Warm Idle
This one tends to be more about emissions. Warm idle occurs if the engine starts and ECT rises above 185°F, we come up to a stoplight, or place it back into neutral. The computers is programmed with a target RPM for idle, typically it’s around 672RPM. Typically the computer is struggling to achieve its target RPM. 255°F is the magic number to start complaining about overheating. Let’s break it down by system. Fuel is now closed loop with HEGO switching. We are now aiming for 14.7:1 A/F ratio for perfect emissions, enrichment will occur only if the ECT is above 225°F. There will be no EGR operation at these RPM’s. Timing is mildly advanced and will begin to retard after a minute. We need hot exhaust gasses to help complete combustion and converter operation. Air is pumped into the converter, but will dump to the atmosphere after several minutes to prevent overheating the converter. The Throttle Air Bypass will be controlling idle, we need a nice smooth idle. Not to high with A/T transmissions to prevent creep at stoplights. Idle will increases 100-200RPM if the ECT or ACT is over 225°F. This RPM increase will help burn the rich mixture cooling the combustion chamber. The faster RPM speeds up the accessories, specifically the water pump and fan. Belt fans will speed up, and electric fans will need more juice from the alternator.

Warm Cruise
We have come to a point where we are happy with our speed and want to just cruise into the sunset. What sounds easy turns out to be one of the most in-depth strategies we use. It is assumed that we citizens spend most of our time at cruise (yeah right), so we need the lowest emissions, highest economy, and moderate power at this time. The only good thing of warm cruise is that engine conditions are stable and need the least amount of safety nets. We still have the throttle air bypass at 100% in preparation for future braking. Fuel is stabilized with the switching of the HEGO; it cycles about 10-20 times a second. To do this the fuel ratio is leaned and enriched slightly each time the HEGO switches from lean to rich. It’s like a high wire act, balancing fuel for maximum economy. EGR is operational allowing more timing with less fear of detonation. EGR also lowers the amount of oxygen in the mixture by about 15%; this means we don’t need as much fuel. The canister purge valve is opened to ingest fuel vapors, this allows us to cut back on fuel metering slightly more and prevents fuel vapors from escaping to the atmosphere. Timing can be advanced to increase engine temperature and counteract EGR influence upon igniting combustion gasses. Timing is used to control engine temps, hotter engines burn fuel more completely. And for the fuel that wasn’t burned in the combustion chamber, we need extra airflow pumped into the exhaust system. This air with the heat of the exhaust creates further break down of HC, CO, and Nox into CO2, H2O, and N2. The catalytic converter can accept all of the airflow without fear of over heating during cruise. The converter is cooled by air passing under the vehicle.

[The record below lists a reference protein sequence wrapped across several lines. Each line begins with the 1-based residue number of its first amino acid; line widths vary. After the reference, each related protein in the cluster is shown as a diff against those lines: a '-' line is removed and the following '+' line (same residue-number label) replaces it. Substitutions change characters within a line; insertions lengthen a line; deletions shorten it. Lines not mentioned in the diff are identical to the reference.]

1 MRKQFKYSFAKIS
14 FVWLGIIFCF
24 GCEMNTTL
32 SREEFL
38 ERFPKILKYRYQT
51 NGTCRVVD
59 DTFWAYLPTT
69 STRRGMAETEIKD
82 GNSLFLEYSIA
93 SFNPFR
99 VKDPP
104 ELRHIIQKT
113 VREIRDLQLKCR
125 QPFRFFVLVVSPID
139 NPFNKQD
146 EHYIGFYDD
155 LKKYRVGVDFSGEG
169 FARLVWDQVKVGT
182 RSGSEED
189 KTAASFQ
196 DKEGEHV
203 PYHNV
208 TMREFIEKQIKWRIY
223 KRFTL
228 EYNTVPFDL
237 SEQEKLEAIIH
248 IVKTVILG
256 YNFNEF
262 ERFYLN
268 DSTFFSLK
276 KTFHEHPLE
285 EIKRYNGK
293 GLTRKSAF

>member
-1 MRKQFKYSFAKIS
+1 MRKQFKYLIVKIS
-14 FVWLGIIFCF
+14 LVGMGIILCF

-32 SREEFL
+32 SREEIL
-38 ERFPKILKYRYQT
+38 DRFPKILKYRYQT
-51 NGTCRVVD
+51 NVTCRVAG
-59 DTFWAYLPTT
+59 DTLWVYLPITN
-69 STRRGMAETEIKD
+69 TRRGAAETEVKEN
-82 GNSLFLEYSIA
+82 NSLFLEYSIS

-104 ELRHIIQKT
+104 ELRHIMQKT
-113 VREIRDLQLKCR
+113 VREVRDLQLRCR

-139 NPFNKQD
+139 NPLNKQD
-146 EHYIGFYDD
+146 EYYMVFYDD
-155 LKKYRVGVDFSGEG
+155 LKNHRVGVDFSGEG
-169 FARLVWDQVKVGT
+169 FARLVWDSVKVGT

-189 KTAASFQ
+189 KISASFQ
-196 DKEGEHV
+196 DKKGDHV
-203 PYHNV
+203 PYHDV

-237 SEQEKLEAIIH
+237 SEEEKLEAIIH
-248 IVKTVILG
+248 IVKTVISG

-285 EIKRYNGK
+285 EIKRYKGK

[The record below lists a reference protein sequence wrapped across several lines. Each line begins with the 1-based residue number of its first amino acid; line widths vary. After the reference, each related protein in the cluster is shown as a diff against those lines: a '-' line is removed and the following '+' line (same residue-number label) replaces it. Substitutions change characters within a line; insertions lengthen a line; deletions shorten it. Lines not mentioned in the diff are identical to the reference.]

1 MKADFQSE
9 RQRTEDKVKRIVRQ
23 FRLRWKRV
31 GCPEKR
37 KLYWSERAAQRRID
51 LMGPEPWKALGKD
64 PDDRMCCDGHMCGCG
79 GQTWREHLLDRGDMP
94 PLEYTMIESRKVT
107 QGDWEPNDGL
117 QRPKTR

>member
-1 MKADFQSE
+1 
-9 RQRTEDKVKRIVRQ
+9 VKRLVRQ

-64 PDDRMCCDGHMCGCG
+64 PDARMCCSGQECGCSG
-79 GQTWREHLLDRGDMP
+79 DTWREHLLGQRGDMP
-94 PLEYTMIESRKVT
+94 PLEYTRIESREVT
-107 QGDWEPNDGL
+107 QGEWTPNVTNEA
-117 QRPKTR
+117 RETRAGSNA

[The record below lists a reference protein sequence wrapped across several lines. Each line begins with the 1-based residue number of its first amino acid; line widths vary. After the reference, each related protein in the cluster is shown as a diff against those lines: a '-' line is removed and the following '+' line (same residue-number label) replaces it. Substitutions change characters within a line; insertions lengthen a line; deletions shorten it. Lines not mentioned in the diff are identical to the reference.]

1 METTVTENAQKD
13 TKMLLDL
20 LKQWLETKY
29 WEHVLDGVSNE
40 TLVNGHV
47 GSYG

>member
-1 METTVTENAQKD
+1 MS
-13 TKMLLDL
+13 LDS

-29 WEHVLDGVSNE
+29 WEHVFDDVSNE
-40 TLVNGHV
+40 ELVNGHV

Part-Throttle Acceleration

Full-Throttle Acceleration
Seat belts on please, this is the master plan, what is the quickest route from point A to point B? Wide-Open throttle assaults of course. The TPS signals wide open throttle to the EEC, this states that the driver doesn’t care about economy or emissions and want maximum power to the rear wheels. Fuel enriches to a preset level even further the colder the ACT is. The timing jumps up to a maximum preset level around 28°BTDC, and this is where the Knock plays a role. The Knock sensor acts as a safety net for the Ford. The factory does not want the EEC to bump the timing until we reach that edge. If you buy a new car and add timing with a chip or by twisting the dizzy you could cause detonation. People do this to get more timing and better performance. So the Knock sensor is there to stop the owner that twists the dizzy for more performance from blowing a ring or burning some valves. The throttle air bypass remains at 100% giving you a larger throttle inlet and as a back up incase the throttle slams shut. All EGR functions are stopped and the canister purge valve is closed to ensure the exact air to fuel ratios desired. Smog pump air is dumped to atmosphere, air conditioning, electric fan, and all other high demand accessories are shut off to lessen the accessory drive load from A/C and alternator. We also need a rev limiter and speed limiter for the safety of the vehicle; this changes from each model and engine. Basic models are limited to around 6000RPM and 90MPH by turning off half of the fuel injectors. Some Ford engines equipped with factory installed turbo / superchargers include maximum boost control through wastages.

Deceleration